I’m a firm believer in strategic planning, and having a solid business plan moving forward has become even more important in times of crisis.
What remains the same?
- Thoughtful and inclusive planning for a successful future is wise for any organization
- Strategic plans reflect your most important priorities
- When they aren’t gathering dust, strategic plans lead to more successful outcomes for organizations
- Employees are empowered – and people feel more comfortable – when they have a say in their future
- Strategic plans are a road map, not a rule book! They help guide us through opportunities.
- Developing a cohesive vision, goals, and strategies to achieve them is best practice
- Revisiting the mission, vision, values, and strategic direction is necessary any time the leadership or landscape changes
What has changed?
- Everything is uncertain now – the reminder of “road map, not rulebook” is more salient
- Even more flexibility and adaptability are required
- Aim for shorter timelines – we recommend 12 to 24-month plans, with 90 to 120-day tactical action plans, rather than the typical 3 to 5-year strategic plans common before the pandemic
- Framing plans in 2-3 phases can be helpful: during social distancing, partial re-opening, and after social distancing (relatively normal operations when the pandemic is well-managed)
- Higher-level engagement is needed from boards of directors, many of whom will take on additional (and perhaps different) duties to support their organizations and executive directors well.
A few notes on inclusive practices
- Here’s a free resource on interviewing key stakeholders, including community partners.
- Why include business partners’ feedback? Quite simply the best strategic plans are the result of asking the people served to be involved in identifying needs and crafting solutions to address them through programs and services.
- Clients, participants, and/or customers should be asked early and often how the org. can do better, and what they need from us.
- Ideally, the board initiates strategic planning and takes a lead role in setting the strategic direction. Leadership staff are closely involved, too, coordinating many of the activities related the process.
- Staff offer necessary perspective on implementation (what’s realistic given capacity and resources, what’s needed to achieve planned goals, available partners, etc.)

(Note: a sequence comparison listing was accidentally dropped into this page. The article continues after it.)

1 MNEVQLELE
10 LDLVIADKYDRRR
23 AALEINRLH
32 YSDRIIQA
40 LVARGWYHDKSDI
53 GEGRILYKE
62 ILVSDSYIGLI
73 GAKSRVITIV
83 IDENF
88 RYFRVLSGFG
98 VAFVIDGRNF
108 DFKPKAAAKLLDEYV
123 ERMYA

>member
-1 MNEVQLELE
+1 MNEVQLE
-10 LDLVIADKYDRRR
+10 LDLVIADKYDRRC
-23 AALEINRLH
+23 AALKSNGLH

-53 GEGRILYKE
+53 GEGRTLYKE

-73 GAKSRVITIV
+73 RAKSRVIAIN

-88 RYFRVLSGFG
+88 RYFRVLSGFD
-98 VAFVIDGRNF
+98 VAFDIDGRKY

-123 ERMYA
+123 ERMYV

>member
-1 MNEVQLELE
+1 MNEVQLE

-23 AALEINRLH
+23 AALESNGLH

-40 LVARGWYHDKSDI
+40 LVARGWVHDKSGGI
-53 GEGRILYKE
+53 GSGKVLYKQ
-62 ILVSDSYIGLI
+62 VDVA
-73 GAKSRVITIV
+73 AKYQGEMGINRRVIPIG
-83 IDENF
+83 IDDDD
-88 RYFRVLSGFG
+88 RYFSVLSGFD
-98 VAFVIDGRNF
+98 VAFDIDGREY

Guidelines on implementation
- The board should revisit the plan 2-4 times a year, asking staff for progress updates.
- A key board role is to identify and secure resources necessary to support the plan’s implementation.
- Gaining buy-in from staff, board, and volunteers for a strategic direction is vital for plans to be effective!
- Sometimes it’s important to say “no, thanks.” It can help us stay focused on the mission and deliver quality services and programs. In fact, it’s better to say no to some opportunities and let more experienced or well-positioned partners pursue them.
At the 2019 Oregon Nonprofit Leaders Conference, I gained the following valuable insight from Paul Nicholson, former Executive Director of Oregon Shakespeare Festival, who was the keynote speaker.
- There is no right way to do strategic planning.
- Planning is about change, but it’s not all additive!
- You need a champion to move the plan forward.
I’d like to thank the policy council, board and staff at Klamath Family Head Start, and the board and staff of Eugene Opera. Following the COVID-19 restrictions and emergent community needs, these inquisitive, thoughtful folks supported me in adapting our company’s community assessment and strategic planning processes to be more nimble, flexible, and inclusive.
Here are a few words on strategic planning from a workshop I delivered in Eugene last spring on the topic:
Thanks for reading! Please share your experiences and tips with others.